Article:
Vitamin B1


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Vitamin B1 - Food Sources and Deficiency Symptoms

It is also known as thiamine, thiamin and aneurin. It helps to fuel your body by converting blood sugar into energy. It keeps your mucous membranes healthy and is essential for nervous system, cardiovascular and muscular function. Every cell of the body requires vitamin B1 to form the fuel the body runs on-adenosine triphosphate (ATP). Nerve cells require vitamin B1 in order to function normally.

Vitamin B1 is a water-soluble vitamin. Beriberi, a disease of the nervous system, is caused by a deficiency of B1. Vitamin B1 is important for the following bodily functions: breathing, carbohydrate metabolism, enhanced circulation, and assists in producing hydrochloric acid.

The excessive consumption of alcohol, may depletes the body of thiamine (B1). Other known side effects from a lack of Vitamin B1 include: constipation edema, heart changes, memory difficulties, labored breathing, nervousness and numbness in the extremities.

Functions of vitamin B1:

The important functions of vitamin B1 are as:-

  • Vitamin B1, is very essential for converting carbohydrate into energy.
  • The most important use of thiamine is in the treatment of beriberi, a condition caused by a deficiency of thiamine in the diet. Symptoms include swelling, tingling or burning sensation in the hands and feet, confusion, difficulty breathing.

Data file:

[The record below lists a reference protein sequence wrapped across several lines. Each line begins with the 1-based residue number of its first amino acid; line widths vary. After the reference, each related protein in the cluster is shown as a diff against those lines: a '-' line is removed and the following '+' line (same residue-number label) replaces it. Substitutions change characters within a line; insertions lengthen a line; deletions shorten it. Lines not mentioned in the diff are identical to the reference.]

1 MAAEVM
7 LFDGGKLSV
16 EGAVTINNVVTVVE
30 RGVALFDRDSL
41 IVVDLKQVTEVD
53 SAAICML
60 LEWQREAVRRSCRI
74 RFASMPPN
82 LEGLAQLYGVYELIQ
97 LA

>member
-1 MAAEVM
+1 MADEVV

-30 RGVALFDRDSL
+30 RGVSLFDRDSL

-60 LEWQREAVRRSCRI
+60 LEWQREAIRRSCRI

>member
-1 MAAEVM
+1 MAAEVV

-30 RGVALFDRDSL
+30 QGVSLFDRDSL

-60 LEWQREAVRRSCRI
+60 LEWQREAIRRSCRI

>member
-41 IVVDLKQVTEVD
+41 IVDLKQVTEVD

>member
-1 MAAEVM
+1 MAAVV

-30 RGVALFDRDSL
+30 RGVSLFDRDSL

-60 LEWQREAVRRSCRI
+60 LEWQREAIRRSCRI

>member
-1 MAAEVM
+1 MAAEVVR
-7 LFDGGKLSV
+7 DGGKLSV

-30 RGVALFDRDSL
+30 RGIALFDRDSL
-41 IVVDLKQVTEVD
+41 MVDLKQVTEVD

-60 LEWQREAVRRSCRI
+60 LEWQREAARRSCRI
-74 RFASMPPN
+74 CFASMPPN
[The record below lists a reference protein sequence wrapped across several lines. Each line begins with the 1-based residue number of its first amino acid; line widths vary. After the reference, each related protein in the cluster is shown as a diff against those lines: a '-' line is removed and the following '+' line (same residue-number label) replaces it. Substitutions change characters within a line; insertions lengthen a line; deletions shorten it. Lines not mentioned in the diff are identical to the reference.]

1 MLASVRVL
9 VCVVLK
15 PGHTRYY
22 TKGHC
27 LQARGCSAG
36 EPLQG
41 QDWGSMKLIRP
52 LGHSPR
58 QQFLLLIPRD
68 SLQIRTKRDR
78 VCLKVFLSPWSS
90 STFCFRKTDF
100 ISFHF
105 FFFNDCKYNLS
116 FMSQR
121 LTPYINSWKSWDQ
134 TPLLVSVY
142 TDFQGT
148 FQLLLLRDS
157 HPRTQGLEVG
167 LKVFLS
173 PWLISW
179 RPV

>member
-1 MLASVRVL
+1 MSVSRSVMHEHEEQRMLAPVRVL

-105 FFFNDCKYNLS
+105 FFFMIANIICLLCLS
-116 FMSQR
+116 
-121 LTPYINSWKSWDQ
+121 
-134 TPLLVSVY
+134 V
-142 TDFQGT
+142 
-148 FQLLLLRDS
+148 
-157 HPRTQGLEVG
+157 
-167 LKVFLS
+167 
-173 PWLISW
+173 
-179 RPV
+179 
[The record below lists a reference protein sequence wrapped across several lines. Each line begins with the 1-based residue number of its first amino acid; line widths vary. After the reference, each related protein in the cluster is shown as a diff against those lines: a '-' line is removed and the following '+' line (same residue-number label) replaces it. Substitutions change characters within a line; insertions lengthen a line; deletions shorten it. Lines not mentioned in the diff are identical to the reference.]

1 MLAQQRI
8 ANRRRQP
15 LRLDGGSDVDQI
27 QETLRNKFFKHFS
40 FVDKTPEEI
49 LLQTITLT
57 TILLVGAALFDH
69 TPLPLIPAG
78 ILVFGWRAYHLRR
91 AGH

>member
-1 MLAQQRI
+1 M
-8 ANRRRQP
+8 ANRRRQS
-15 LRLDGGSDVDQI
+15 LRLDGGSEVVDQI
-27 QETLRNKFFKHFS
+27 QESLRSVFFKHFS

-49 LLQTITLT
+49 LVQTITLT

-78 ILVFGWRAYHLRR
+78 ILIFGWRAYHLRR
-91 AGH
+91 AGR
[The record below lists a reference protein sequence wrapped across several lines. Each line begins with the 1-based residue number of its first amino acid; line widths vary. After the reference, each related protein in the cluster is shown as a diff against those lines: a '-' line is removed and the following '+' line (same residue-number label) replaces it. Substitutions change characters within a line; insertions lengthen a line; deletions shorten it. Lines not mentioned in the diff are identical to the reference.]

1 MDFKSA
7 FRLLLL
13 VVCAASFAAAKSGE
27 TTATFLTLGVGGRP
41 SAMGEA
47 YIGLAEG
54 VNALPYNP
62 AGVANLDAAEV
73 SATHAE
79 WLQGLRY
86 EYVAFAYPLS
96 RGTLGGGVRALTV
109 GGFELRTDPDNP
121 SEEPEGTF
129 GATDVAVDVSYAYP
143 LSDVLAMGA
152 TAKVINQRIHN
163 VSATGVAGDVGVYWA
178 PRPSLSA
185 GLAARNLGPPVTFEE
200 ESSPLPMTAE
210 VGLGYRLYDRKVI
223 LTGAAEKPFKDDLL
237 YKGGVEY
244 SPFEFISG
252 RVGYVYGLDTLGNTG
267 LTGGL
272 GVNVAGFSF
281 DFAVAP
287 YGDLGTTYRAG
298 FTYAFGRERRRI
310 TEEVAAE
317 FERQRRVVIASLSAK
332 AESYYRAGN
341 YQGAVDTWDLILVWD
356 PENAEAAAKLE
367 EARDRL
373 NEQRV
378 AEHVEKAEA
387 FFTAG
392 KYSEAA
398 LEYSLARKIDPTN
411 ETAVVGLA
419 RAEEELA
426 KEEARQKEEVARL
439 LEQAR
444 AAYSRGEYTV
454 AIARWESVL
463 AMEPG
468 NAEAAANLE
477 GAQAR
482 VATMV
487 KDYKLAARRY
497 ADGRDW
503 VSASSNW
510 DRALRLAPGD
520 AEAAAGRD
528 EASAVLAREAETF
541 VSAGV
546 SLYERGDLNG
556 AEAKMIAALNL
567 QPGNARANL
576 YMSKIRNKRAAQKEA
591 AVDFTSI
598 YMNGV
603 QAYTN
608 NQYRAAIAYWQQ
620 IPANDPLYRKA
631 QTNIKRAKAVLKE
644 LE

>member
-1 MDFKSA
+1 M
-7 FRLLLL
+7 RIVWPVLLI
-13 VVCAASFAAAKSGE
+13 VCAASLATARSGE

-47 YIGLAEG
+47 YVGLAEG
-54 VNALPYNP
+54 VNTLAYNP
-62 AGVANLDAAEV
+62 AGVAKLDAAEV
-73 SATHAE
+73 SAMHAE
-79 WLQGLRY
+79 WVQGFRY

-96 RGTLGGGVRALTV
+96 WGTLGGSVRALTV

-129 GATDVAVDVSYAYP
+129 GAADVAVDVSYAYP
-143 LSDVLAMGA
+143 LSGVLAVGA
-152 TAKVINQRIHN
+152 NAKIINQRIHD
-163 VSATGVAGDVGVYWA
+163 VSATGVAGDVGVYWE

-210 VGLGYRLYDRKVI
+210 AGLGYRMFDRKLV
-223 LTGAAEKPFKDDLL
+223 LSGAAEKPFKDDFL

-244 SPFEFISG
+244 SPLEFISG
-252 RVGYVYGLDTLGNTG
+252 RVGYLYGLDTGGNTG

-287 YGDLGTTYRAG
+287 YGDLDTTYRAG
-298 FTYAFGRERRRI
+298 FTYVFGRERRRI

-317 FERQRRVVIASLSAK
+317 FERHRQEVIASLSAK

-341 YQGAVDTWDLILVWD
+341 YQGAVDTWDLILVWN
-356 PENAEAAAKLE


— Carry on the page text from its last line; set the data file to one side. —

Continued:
• Vitamin B1, helps in maintaining the healthy nervous system.
  • Vitamin B1, is necessary for healthy mucous membranes.
  • It helps in the digestion of food.
  • It provides strength to muscles.
  • It is very useful for the proper functioning of heart.

Deficiency of vitamin B1:

There are many diseases, that may occur due to deficiency of vitamin B1. These are as:-

  • Wernicke-Korsakoff syndrome: It is a brain disorder caused by thiamine deficiency. Wernicke-Korsakoff is actually two disorders in one: (1) Wernicke's disease involves damage to nerves in the central and peripheral nervous systems and (2) Korsakoff syndrome is characterized by memory impairment with various symptoms of nerve damage.
  • Cataracts: The deficiency of vitamin b1 in the body, may lead to the condition of cataracts. People with plenty of protein and vitamins A, B1, B2, and B3 (niacin) in their diet are less likely to develop cataracts.
  • Burns: It is especially important for people who have sustained serious burns to obtain adequate amounts of nutrients in their daily diet. When skin is burned, a substantial percentage of micronutrients may be lost.
  • Heart failure: Thiamine may be related to heart failure in two ways. First, low levels of thiamine may contribute to the development of congestive heart failure (CHF). On the flip side, people with severe heart failure can lose a significant amount of weight including muscle mass (called wasting or cachexia) and become deficient in many nutrients.

Sources of Vitamin B1:

The best sources of Vitamin B1 are yeasts and liver. The following foods are good sources of Vitamin B1:

  • Whole-grain cereals.

  • Rye and whole-wheat flour.

  • Wheat germ.

  • Navy beans and kidney beans.

  • liver.

  • yeast.

  • wholemeal products.

  • peanuts.

  • Pork.

  • milk.
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